Sunday, 14 June 2009


After frequently speculating about the supposed difficulty of writing about climate change in fiction, I recently read John Burnside’s novel Glister (published last year), which although not exactly about climate is a brilliant display of how an exciting story can encompass environmental degradation while sacrificing nothing in terms of plot or style. I previously knew of Burnside as a poet, especially good at ripping illusions of security or peacefulness away from towns and suburbs and responding to the mesmeric power of encounters with the wild. He wrote a great article on this for Poetry Review, citing Eugeiono Montale’s view that art’s traditions are continued by ‘those who have gone to the woods and stayed long enough to catch sight of the hide-behind, that old god who stands behind us always, in the green of nothingness, gifting us with music and the terrore d’ubriaco’ (I think that translates: ‘the drunkard’s terror’).

These ideas are made story in Glister, set in a Scottish peninsula town contaminated by a chemical factory that has now closed, leaving behind unemployment, sickness and a sense of entrapment that the town’s inhabitants share but that isolates them each from the other.  Every year or so an adolescent boy disappears in the poisoned woods that surround the town and the truth surrounding these disappearances, that the boys are being killed in some bizarre ritual, is covered up by corrupt authorities. It wasn’t easy reading for me since brutal events are graphically described and the characters are invariably suffering. I often walk out of films during torture scenes so that crime fiction element was difficult, but I persisted with Glister because Burnside writes well, especially on the beauty of a deserted factory or the town-dweller’s unformed longing to run or go away, without knowing where to go to. He builds an interesting tension between unblinking realism and another vision, of life imbued with religious significance and strangeness.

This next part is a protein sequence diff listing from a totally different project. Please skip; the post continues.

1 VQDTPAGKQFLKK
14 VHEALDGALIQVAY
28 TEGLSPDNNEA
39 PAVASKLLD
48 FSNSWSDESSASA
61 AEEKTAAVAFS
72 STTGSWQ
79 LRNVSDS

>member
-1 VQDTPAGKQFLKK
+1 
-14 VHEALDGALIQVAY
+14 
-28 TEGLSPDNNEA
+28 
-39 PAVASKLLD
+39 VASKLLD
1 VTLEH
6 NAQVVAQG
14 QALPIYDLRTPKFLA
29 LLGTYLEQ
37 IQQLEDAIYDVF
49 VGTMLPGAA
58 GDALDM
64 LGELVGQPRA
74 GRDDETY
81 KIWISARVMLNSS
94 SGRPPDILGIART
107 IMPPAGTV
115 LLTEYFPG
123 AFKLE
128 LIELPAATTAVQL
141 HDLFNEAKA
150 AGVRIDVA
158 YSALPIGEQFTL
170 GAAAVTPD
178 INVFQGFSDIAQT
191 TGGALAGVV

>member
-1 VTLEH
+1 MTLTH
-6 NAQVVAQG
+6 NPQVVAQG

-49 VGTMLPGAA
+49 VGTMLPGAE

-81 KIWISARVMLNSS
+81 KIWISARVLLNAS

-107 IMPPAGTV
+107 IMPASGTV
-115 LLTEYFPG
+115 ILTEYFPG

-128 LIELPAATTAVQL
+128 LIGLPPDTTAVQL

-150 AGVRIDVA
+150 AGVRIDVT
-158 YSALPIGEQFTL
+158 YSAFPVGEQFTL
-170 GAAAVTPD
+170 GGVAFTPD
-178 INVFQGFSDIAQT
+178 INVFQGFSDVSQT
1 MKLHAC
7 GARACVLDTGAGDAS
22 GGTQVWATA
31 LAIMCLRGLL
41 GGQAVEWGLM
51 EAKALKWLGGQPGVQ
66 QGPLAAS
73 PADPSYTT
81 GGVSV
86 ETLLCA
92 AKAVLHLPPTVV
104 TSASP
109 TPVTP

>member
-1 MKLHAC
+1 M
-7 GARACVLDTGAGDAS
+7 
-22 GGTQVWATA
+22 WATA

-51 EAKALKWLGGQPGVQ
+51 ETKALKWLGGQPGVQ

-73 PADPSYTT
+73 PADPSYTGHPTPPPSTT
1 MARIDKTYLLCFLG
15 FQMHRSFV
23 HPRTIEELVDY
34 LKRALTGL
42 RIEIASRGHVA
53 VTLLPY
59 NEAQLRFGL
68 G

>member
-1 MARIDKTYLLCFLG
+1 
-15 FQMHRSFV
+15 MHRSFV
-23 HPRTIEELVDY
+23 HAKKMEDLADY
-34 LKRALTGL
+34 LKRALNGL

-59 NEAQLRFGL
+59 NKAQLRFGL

I started thinking, if it is eco-fiction he’s subtle about it, but then he turned around at the end and delivered a ferocious attack that reminded me in its own way of the endings of American Pastoral and Kalooki Nights. Burnside has a new poetry collection coming soon called The Hunt in the Forest that sounds like it will explore a similar set of questions, ‘taking us on a journey out of the light and into the darkness, where we may just as easily lose ourselves as find what we are looking for.’ The title is drawn from this painting by Paolo Uccello, which represents a whole community adventuring towards the vanishing point, not a select and isolated poet, something that I think comes through in the novel too:

No comments:

Post a Comment